Relatively recent studies have unveiled a novel type of smart stem cell, the Induced Multipotent Stem Cell (iMS), marking a significant leap in regenerative medicine. As a result of research led by UNSW Sydney, these cells, derived from readily accessible human fat cells, have demonstrated their transformative and adaptive capacity in animal studies.1
These iMS cells, as explained by John Pimanda, a professor at UNSW Medicine & Health, can respond to their environment to repair various damaged tissues. This capacity is unprecedented, and it implies a potential paradigm shift in stem cell research and therapy.
The scientists created the iMS cells by exposing human fat cells to a specific compound mixture that induced the cells to lose their initial identity, making them behave like smart stem cells. When these reprogrammed cells were injected into mice, they remained dormant until an injury occurred, at which point they adapted and transformed into the required tissue for repair.
iMS Cells: The Adaptive ‘Chameleons’ of Regenerative Medicine
In a nutshell, these iMS cells behave like chameleons, responding to local cues to blend into the tissue needing healing. This unique behavior sets them apart from other currently available stem cell technologies, as these are inherently limited in their range of regenerative abilities or carry risks such as tumor development.
However, iMS cells derived from adult tissue do not exhibit any signs of unwanted tissue growth and have shown the ability to adapt to a wide range of tissue types in mice, making them a kind of “smart stem cell.” Furthermore, they are patient-specific, reducing the risk of rejection.
Read: Could Stem Cells from Menstrual Blood Help Treat Diseases Like Alzheimer’s?
Reprogramming Adipocytes into Smart Stem Cells
The reprogramming of adipocytes, or fat cells, into iMS cells involved the use of azacitidine, a drug used in blood cancer therapy and a naturally occurring growth factor that stimulates cell growth and tissue repair. As a result, within approximately three and a half weeks of treatment, the cells discarded their lipid content and lost their identity as fat cells.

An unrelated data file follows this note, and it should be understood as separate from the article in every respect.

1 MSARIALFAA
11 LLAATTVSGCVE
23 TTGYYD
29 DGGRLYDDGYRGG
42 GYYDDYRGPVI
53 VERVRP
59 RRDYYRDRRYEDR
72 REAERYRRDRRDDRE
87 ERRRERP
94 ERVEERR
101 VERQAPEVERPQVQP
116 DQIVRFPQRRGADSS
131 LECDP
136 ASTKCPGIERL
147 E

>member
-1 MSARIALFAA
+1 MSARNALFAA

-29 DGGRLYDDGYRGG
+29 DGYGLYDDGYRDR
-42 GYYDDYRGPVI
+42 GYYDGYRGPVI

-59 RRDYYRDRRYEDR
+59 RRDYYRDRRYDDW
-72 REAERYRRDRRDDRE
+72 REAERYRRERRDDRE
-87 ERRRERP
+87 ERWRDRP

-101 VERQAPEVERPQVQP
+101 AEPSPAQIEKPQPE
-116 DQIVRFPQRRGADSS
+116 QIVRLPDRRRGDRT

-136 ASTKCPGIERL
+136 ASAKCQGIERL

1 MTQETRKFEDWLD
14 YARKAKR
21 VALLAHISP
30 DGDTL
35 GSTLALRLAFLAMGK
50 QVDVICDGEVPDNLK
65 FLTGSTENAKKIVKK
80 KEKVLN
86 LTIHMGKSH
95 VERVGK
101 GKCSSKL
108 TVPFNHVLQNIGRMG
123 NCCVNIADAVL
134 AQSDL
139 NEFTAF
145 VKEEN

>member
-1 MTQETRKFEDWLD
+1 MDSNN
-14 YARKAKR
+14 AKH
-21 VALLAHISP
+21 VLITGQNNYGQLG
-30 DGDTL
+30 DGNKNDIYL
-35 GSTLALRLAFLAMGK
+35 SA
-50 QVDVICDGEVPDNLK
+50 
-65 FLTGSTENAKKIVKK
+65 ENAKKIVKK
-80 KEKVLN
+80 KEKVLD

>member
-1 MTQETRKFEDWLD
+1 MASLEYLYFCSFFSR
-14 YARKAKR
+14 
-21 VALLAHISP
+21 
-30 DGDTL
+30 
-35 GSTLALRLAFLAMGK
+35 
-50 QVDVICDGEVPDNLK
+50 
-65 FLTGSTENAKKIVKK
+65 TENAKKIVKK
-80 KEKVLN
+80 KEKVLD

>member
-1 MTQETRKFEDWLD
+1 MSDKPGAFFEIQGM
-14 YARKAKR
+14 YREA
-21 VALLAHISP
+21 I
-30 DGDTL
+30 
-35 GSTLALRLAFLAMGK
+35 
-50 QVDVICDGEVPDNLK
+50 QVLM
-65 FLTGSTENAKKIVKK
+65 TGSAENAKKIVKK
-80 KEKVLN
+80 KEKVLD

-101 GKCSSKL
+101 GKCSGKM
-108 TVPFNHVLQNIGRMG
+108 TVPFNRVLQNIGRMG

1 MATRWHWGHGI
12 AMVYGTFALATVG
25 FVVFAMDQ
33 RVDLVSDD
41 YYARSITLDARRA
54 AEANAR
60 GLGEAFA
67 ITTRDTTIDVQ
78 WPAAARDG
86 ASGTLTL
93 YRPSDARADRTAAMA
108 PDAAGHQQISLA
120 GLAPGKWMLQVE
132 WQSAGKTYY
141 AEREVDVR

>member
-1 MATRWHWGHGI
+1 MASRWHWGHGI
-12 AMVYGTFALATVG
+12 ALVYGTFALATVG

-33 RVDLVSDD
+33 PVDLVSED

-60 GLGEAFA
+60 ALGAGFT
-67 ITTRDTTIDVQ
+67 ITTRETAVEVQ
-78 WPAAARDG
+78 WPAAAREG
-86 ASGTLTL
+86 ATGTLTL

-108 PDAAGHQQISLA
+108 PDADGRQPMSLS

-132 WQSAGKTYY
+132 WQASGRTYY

The protocol involves putting a patient’s fat cells into a device to incubate with the compound or using a mini pump in the body. The latter can theoretically be placed near the body part that needs repair, dispensing regulated doses to create new, smart stem cells.
Future Perspectives: From Mice to Humans
Despite these promising results, translating the findings to human therapies requires more research, preclinical studies, and clinical trials to ensure safety and efficacy. This translation process could take up to 15 years due to the inherent challenges and setbacks that may occur in the process of conducting rigorous medical research.
In the realm of histone modifications and CpG methylation, the adipocyte-derived iMS cells are very similar to adipose tissue-derived mesenchymal stem cells. The similarities and differences between these cells could inform the direction of future research, helping us understand how these smart stem cells can be effective in clinical settings.2
Furthermore, in a muscle injury model, iMS cells contributed specifically to satellite cells and myofibers without ectopic tissue formation, revealing their context-dependent regenerative capacity without ectopic or neoplastic growth.
Ultimately, while it’s crucial to remain realistic and cautious about the hurdles ahead, the advent of iMS cells offers a promising new frontier in the field of regenerative medicine. The discovery of these versatile cells made from a patient’s own tissue may indeed herald a new era of healing.
Keep Reading: How To Support Your Mitochondria For Optimal Health
- “Scientists are a step closer to developing ‘smart’ stem cells – and they’re made from human fat.” Newsroom. Sherry Landow. January 14, 2021.
- “Induction of muscle-regenerative multipotent stem cells from human adipocytes by PDGF-AB and 5-azacytidine.” Science Advances. Avani Yeola, et al. January 13, 2021.